Five (Earth) years ago today, the Mars Science Laboratory Curiosity landed in a dramatic fashion on the surface of the Red Planet. We look back at a mission that advanced humanity's understanding of Mars and provided a priceless return on a modest investment.

Curiosity update, sols 1675-1725: Traverse to Vera Rubin Ridge

Emily Lakdawalla • June 13, 2017

Curiosity has had a busy eight weeks, driving south from the Bagnold Dunes toward Vera Rubin Ridge. The path has steepened and the rover is now rapidly climbing upward with every meter traveled. It's been a productive time for arm instruments, but the drill is still not working.

Geology on Mars: Using stratigraphic columns to tell the story of Gale Crater

Heidi Stauffer • May 15, 2017

Stratigraphic columns are a basic tool in geology, used on both Earth and Mars to tell the story of a location. But what are they really?

Curiosity update, sols 1600-1674: The second Bagnold Dunes campaign

Emily Lakdawalla • April 25, 2017

The four-stop dune science campaign offered the engineers some time to continue troubleshooting the drill without any pressure to use it for science. They scooped sand at a site called Ogunquit Beach but couldn't complete the planned sample activity because of new developments in the drill inquiry. The rover has now headed onward toward Vera Rubin Ridge.

MAVEN dodges Phobos, with (maybe) a little help from Curiosity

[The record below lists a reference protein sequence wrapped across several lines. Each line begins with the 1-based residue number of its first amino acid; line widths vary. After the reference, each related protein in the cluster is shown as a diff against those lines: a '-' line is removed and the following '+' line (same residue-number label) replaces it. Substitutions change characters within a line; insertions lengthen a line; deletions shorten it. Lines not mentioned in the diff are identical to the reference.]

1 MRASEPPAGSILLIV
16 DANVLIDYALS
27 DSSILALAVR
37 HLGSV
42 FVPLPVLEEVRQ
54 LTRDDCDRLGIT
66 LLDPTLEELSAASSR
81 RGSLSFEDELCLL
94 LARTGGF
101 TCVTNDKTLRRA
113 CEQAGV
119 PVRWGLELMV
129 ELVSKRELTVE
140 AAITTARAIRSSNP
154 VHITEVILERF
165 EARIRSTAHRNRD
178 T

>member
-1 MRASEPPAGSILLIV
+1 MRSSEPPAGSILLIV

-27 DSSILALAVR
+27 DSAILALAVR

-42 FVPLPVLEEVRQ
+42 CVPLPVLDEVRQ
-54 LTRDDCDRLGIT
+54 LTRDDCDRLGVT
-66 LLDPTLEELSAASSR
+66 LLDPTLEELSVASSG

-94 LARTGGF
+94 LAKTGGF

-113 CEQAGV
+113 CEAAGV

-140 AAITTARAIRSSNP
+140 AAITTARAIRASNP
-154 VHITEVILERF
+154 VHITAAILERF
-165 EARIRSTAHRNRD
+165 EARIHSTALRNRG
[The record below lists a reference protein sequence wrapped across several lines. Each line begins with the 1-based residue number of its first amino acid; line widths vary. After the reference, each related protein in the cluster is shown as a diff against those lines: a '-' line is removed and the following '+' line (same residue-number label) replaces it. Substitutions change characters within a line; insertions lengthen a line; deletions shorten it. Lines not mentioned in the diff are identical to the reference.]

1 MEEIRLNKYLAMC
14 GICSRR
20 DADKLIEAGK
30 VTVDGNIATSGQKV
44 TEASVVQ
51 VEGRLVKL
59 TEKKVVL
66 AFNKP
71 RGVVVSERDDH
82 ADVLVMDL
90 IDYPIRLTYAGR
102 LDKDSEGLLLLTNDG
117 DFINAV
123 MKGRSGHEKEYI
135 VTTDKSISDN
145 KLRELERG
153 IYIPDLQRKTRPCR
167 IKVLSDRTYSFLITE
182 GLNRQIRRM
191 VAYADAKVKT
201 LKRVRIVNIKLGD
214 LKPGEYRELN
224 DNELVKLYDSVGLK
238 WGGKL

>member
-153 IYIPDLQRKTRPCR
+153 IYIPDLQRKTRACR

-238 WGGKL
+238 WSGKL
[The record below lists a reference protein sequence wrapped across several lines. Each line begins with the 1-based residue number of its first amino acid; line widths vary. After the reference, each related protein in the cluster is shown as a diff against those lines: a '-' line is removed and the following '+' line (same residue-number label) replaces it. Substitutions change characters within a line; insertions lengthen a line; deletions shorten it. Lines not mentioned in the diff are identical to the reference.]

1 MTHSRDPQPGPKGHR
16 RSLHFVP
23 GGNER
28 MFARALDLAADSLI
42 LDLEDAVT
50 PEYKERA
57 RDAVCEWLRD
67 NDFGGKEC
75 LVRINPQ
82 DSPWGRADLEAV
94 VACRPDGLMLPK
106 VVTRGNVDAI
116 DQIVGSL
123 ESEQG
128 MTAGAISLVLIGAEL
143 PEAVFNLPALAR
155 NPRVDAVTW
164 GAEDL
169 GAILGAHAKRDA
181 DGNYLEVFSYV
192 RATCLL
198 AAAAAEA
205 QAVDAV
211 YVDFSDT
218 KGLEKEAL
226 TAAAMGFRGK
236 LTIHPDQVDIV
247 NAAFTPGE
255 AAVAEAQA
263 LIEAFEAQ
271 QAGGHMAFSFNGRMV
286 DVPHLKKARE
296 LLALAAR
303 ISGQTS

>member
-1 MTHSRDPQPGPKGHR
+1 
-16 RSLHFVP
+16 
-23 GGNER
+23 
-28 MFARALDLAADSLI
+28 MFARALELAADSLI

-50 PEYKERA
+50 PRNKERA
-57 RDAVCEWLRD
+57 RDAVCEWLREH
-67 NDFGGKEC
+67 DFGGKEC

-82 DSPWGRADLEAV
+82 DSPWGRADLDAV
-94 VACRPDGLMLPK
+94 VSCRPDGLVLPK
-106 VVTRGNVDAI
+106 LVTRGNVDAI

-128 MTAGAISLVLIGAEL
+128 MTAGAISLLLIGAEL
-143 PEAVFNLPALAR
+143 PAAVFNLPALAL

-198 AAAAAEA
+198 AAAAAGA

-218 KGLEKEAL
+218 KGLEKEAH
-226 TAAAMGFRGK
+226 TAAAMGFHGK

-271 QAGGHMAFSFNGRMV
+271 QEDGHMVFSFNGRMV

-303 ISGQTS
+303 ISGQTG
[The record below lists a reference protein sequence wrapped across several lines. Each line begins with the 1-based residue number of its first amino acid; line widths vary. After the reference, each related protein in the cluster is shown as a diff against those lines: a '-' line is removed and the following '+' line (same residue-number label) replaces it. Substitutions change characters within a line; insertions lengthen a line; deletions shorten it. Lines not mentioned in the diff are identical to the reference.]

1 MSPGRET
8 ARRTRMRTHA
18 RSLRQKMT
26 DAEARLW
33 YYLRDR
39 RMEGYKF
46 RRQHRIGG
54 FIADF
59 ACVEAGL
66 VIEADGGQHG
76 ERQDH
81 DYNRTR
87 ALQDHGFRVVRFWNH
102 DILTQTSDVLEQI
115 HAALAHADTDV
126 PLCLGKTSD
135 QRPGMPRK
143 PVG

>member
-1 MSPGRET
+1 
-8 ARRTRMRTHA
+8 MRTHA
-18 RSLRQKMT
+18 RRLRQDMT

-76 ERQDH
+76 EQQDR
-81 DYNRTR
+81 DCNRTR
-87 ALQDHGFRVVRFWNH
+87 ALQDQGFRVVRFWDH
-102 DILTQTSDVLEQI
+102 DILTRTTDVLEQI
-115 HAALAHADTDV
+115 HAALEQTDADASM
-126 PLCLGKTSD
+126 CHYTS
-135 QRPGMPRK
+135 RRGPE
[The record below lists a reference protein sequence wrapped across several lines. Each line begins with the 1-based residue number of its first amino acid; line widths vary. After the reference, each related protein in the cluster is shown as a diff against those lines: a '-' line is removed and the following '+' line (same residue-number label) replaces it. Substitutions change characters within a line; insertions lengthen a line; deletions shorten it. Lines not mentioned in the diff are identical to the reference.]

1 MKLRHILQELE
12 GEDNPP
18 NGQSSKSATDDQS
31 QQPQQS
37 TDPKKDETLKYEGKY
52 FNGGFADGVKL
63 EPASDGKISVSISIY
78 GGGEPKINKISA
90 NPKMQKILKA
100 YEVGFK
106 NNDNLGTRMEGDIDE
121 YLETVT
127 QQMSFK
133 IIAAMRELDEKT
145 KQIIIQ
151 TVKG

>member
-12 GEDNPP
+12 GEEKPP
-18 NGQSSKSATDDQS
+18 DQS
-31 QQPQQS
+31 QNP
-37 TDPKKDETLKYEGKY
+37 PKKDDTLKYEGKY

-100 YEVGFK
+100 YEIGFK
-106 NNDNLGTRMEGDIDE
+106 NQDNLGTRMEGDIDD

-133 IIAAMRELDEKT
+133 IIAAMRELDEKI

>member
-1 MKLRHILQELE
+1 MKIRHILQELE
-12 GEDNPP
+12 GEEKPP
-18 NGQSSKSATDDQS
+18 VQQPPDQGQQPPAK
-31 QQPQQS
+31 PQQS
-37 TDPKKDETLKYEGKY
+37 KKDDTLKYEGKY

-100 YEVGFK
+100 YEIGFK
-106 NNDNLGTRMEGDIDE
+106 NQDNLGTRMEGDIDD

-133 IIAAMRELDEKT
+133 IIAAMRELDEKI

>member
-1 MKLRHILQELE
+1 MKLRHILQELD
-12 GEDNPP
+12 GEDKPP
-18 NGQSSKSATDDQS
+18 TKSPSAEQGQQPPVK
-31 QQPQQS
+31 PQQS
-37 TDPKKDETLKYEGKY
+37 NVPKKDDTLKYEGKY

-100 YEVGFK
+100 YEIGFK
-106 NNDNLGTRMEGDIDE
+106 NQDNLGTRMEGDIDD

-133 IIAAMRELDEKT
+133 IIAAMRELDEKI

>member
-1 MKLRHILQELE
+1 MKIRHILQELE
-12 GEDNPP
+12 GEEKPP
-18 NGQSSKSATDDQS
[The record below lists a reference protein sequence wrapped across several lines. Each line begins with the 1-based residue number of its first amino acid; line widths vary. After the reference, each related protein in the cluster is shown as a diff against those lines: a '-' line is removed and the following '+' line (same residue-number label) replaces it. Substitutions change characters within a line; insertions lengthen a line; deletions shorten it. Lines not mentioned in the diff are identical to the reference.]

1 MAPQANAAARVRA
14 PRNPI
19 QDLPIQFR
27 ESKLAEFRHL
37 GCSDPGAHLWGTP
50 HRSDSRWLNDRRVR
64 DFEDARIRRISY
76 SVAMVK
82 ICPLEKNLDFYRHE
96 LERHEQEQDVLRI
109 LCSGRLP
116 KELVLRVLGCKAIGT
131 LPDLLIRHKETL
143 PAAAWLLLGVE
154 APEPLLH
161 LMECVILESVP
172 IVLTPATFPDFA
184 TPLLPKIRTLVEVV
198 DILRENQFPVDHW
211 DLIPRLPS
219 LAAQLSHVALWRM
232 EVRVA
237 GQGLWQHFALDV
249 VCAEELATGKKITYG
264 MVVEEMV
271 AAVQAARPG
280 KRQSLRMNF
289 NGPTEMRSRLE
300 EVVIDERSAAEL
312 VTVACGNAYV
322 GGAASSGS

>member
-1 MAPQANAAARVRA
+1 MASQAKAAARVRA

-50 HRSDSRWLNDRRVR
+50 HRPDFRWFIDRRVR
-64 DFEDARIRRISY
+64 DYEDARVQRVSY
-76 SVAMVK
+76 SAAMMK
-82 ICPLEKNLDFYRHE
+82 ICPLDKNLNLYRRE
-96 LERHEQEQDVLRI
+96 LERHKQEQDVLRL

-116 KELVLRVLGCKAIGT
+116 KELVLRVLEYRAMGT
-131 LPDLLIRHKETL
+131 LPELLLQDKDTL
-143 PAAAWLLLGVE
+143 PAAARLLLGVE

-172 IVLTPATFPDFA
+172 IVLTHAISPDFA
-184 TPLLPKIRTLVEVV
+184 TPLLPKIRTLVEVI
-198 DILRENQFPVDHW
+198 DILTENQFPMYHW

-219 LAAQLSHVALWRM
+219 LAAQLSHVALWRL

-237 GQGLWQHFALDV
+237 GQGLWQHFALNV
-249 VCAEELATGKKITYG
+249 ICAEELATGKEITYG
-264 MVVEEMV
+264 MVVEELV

Emily Lakdawalla • March 06, 2017

This week MAVEN had to execute a short rocket burn in order to prevent a future collision with Phobos. Curiosity (and other rovers) may have played a role in those trajectory predictions.

Curiosity update, sols 1548-1599: Serious drill brake problem as Curiosity drives through Murray red beds

Emily Lakdawalla • February 03, 2017

Since my last update, the Curiosity mission has developed a better understanding of the problem that prevented them from drilling at Precipice, but its intermittent nature has slowed the development of a workable solution that will allow them to use the drill again. In the meantime, the rover has driven onward, making good use of its other instruments.

Curiosity update, sols 1489-1547: Drilling at Sebina, driving up through Murray, drill problems at Precipice

Emily Lakdawalla • December 12, 2016

It's been a drive-heavy two months for Curiosity. Since my last update, the rover has drilled at a site named Sebina, then traveled about 500 meters to the south across increasingly chunky-looking Murray rocks to a new attempted drill site at Precipice. They were planning to attempt a new drilling technique at Precipice, but encountered a new problem with the drill instead.

Curiosity Update, sols 1428-1488: Through the Murray Buttes, drilling at Quela, and beyond

Emily Lakdawalla • October 13, 2016

In the two months since my last Curiosity update, the rover has traversed the scenic Murray Buttes, drilled at Quela, and driven another 300 meters southward.

How big is that butte?

Emily Lakdawalla • August 23, 2016

Whenever I share images from Curiosity, among the most common questions I’m asked is “what is the scale of this image?” With help from imaging enthusiast Seán Doran, I can answer that question for some of the Murray buttes.